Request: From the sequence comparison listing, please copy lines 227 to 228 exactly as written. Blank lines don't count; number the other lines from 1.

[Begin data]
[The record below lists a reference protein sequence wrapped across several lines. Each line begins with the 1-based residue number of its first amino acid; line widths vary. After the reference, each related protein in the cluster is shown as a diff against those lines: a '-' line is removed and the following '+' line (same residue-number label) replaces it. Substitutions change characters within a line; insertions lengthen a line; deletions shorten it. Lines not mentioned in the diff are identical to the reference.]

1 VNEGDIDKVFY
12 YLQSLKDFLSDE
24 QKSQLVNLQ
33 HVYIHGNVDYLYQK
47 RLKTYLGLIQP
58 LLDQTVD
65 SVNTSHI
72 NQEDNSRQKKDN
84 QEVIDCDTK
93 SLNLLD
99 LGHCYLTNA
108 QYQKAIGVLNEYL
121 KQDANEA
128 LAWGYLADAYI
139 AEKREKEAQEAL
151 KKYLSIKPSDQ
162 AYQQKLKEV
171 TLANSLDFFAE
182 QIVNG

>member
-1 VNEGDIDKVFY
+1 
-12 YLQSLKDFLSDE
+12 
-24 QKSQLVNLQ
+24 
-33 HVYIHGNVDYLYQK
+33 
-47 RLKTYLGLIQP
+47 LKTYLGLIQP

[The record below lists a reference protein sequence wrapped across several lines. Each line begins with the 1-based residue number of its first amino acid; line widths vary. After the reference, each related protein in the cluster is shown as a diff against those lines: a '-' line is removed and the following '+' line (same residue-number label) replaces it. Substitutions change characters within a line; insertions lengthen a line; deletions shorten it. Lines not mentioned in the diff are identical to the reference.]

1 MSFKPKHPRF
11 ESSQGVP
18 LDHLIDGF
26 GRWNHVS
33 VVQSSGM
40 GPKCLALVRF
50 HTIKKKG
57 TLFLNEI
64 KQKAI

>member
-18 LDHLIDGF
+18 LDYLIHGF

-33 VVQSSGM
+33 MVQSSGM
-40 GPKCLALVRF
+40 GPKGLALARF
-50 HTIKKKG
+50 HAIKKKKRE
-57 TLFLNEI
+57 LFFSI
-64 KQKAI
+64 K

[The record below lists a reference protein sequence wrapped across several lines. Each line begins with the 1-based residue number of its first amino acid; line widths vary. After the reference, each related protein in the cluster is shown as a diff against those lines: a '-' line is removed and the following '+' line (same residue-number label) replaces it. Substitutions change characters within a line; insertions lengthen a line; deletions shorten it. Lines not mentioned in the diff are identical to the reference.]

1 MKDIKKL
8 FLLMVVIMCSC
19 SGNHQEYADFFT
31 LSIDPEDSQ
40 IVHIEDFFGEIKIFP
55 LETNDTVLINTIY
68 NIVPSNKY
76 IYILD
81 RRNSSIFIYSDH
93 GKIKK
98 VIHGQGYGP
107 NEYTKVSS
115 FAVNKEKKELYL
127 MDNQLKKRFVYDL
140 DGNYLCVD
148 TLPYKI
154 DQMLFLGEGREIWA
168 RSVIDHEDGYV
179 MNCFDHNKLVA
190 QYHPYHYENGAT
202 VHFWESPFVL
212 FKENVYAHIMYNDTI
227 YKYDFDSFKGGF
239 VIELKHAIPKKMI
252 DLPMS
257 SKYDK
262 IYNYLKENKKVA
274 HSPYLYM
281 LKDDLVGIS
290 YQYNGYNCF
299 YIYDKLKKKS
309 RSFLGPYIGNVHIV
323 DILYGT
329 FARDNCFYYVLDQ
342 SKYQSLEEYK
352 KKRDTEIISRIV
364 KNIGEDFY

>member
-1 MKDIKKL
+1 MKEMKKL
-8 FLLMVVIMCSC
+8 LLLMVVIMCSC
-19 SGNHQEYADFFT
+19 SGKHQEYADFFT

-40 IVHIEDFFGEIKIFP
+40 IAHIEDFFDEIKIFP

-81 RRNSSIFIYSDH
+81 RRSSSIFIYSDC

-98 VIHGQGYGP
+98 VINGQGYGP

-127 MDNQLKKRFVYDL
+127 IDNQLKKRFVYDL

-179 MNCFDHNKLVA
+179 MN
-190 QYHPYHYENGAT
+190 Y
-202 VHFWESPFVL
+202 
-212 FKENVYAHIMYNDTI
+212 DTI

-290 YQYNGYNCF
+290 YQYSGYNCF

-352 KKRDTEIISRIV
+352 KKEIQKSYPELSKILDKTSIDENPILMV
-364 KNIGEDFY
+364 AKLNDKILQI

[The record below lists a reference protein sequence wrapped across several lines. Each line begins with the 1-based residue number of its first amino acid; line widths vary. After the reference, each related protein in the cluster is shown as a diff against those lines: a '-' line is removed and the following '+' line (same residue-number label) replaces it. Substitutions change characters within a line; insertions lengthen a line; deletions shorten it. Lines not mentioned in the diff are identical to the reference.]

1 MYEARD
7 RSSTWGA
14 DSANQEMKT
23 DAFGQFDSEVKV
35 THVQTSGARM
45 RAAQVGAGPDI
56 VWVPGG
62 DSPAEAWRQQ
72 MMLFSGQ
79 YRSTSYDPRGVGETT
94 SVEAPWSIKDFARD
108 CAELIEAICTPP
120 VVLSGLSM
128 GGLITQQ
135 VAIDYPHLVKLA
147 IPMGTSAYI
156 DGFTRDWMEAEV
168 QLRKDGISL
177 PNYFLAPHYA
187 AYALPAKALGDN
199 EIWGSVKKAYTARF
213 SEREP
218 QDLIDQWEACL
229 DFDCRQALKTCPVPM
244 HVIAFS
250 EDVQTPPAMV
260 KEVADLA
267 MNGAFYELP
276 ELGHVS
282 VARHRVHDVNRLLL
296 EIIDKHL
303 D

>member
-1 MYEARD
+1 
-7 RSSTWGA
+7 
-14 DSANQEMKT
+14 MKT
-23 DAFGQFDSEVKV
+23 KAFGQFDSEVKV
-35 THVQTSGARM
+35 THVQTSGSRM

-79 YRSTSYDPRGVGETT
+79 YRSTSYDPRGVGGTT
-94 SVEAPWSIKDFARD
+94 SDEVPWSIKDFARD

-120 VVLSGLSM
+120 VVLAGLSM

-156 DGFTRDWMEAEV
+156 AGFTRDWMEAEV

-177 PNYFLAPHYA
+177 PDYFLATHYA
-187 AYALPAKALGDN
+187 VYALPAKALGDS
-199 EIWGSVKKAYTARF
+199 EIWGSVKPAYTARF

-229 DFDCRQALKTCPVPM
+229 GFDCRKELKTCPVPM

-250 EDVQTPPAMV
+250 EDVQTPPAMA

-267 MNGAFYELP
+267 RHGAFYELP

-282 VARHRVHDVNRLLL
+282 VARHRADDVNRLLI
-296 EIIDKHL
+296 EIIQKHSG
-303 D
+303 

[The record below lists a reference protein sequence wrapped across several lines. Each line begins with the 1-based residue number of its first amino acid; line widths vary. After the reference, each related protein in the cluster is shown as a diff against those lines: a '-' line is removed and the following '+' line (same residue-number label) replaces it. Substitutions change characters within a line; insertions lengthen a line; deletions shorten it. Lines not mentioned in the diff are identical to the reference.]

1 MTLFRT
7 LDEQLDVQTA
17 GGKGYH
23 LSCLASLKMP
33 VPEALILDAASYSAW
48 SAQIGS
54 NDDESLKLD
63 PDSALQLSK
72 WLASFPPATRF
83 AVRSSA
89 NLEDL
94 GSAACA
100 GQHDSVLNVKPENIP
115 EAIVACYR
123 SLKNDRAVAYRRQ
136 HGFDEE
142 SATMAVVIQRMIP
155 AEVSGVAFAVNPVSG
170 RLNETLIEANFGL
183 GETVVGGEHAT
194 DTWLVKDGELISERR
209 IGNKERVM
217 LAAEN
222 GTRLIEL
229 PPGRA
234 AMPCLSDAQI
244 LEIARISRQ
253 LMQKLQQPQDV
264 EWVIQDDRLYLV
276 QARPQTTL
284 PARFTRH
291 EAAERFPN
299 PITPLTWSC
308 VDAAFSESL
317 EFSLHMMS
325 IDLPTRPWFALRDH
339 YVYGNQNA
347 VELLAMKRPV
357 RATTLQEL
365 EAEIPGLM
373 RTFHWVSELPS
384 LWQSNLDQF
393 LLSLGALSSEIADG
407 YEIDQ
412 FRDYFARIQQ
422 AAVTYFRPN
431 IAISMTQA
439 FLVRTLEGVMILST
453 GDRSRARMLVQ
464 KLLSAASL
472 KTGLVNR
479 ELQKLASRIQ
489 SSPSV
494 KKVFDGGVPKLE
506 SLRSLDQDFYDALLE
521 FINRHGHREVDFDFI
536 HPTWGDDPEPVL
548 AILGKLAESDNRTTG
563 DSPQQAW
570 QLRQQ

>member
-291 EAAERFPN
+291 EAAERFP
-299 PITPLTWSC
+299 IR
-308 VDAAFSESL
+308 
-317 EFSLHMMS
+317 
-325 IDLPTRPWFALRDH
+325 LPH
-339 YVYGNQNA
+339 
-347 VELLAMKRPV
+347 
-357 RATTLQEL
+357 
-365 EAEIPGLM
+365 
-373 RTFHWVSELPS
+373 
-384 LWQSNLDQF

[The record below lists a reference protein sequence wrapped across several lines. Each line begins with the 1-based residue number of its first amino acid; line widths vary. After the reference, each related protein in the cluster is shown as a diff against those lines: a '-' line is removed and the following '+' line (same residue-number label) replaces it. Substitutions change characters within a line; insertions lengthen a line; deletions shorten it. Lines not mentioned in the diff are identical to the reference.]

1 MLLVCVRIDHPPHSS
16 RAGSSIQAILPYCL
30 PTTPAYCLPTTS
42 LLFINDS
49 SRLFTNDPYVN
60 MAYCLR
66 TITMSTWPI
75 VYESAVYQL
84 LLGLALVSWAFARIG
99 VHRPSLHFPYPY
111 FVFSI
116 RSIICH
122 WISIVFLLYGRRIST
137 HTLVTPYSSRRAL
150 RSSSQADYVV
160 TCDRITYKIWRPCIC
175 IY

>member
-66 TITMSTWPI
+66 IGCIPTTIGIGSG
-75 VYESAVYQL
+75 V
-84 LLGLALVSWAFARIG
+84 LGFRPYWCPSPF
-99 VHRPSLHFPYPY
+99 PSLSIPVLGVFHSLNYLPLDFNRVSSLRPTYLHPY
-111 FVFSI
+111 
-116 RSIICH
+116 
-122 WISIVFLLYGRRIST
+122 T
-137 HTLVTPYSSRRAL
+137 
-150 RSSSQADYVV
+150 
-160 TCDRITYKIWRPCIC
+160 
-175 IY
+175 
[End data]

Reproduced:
317 EFSLHMMS
325 IDLPTRPWFALRDH